What about bands like Green Day or Weezer? Hmm. This is a hard question because so much of the energy in popular music in the last decade has been in rap (Think of how easy it is to name the legendary rap artists from the 90s: Dre, Snoop, Tupac, Eminem, Missy Elliot, Biggie, etc.).

7:38 PM  
Blogger HUCK said...

So true. If a song doesn't fit the correct algorithm and isn't statistically marketable to your scaled demographic audience, it is never considered for airtime.

It's so very sad that we are now force fed airway Soma instead of having the ability to vote for our music out of the grab bag of choices that we once had.

Meanwhile quality suffers and the burgeoning would-be legends are tossed out with the bathwater.

7:50 PM  
Blogger HUCK said...

OK. I might concede that Aerosmith had a big affect on the development of Rap music, but I'm not so sure that they helped Rock music in the process.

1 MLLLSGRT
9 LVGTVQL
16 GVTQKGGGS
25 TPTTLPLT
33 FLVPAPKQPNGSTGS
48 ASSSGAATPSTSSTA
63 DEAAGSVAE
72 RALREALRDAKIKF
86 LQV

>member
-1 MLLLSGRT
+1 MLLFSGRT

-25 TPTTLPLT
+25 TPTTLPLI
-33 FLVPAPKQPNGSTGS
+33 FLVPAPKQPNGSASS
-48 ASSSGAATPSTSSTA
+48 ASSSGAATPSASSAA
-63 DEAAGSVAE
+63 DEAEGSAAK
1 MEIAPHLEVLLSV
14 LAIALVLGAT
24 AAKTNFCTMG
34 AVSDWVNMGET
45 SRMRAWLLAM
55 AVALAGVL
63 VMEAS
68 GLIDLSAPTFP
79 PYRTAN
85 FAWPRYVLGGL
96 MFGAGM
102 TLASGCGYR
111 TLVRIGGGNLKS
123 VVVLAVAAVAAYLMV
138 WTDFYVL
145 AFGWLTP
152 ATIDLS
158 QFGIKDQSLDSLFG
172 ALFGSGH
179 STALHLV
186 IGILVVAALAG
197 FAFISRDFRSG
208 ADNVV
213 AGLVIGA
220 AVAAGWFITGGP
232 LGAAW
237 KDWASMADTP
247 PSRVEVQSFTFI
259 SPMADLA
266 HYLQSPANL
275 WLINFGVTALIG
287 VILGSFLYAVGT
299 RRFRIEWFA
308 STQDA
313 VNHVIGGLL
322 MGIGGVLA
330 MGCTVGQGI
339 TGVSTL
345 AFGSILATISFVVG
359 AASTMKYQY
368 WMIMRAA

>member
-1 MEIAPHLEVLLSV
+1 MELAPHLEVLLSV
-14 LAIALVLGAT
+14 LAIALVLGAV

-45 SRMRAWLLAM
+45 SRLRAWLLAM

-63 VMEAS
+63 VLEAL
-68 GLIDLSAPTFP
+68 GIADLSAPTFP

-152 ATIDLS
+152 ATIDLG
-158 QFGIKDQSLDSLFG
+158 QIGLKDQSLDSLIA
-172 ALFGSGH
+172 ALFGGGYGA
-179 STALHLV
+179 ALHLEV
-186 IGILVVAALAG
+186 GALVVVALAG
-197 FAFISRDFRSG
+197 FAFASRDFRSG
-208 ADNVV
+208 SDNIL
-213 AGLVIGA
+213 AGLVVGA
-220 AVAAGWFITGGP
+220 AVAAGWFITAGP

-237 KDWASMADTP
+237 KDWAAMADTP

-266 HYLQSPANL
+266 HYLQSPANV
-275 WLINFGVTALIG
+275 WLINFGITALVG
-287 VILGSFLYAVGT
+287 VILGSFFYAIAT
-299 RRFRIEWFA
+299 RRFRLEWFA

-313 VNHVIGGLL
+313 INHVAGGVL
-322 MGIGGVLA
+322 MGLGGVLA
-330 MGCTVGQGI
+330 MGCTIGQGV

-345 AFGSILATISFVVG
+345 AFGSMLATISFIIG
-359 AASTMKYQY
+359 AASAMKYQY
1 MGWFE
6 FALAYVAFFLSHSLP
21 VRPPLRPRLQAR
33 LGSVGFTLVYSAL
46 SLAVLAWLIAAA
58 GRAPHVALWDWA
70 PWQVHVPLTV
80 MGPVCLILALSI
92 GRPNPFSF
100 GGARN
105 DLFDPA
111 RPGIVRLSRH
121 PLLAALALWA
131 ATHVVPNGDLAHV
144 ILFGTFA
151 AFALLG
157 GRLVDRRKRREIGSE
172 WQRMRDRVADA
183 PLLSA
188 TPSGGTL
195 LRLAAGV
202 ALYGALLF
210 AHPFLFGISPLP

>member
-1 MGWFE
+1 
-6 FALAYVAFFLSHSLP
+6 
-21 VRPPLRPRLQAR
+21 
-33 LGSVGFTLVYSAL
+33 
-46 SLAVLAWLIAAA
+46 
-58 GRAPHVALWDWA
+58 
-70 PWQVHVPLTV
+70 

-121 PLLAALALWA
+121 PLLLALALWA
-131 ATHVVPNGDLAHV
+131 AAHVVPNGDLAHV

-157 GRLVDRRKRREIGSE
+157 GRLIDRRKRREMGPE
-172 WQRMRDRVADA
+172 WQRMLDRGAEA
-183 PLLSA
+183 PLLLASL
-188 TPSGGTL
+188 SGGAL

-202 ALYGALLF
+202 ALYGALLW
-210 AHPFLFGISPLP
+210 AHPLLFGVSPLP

7:59 PM  
Blogger HUCK said...

Plus... they were totally used by Run DMC. Run DMC could have stolen a sample from any recognizable song from any rock band to promote Rap to a wider audience.

I'll stand by dis of Aerosmith.

8:03 PM  
Blogger Glen Dean said...

It is sick how Aerosmith became a "pop" band in the nineties. Still though, the "Toys In the Attic" Aerosmigh was a great rock and roll band. Walk this Way might be one of the best guitar songs ever. Too bad they sold out.

Widespread Panic is the most legendary band to come along in the last 15 years. They may have actually began in the late 80's, but that's close enough.

I probably saw a about 25 Panic shows between 1992 and 1995. I have the whole in my brain to prove it. The late Michael Howser was a guitar genius. He loved that one pedal that he kept his foot on all night. Plus John Bells vocals are incredible. Long jams, thats what I like.